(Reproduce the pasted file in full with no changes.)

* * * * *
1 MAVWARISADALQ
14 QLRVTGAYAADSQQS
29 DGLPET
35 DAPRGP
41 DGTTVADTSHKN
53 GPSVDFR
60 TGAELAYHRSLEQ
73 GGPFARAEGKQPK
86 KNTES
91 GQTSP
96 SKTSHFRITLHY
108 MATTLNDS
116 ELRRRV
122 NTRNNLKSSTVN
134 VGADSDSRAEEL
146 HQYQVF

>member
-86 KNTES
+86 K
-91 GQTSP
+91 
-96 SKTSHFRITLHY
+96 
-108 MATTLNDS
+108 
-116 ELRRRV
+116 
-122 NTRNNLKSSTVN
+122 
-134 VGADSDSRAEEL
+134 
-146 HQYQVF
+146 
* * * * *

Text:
1 MAVWARISADALQ
14 QLRVTGAYAADSQQS
29 DGLPET
35 DAPRGP
41 DGTTVADTSHKN
53 GPSVDFR
60 TGAELAYHRSLEQ
73 GGPFARAEGKQPK
86 KNTES
91 GQTSP
96 SKTSHFRITLHY
108 MATTLNDS
116 ELRRRV
122 NTRNNLKSSTVN
134 VGADSDSRAEEL
146 HQYQVF

>member
-86 KNTES
+86 K
-91 GQTSP
+91 
-96 SKTSHFRITLHY
+96 
-108 MATTLNDS
+108 
-116 ELRRRV
+116 
-122 NTRNNLKSSTVN
+122 
-134 VGADSDSRAEEL
+134 
-146 HQYQVF
+146 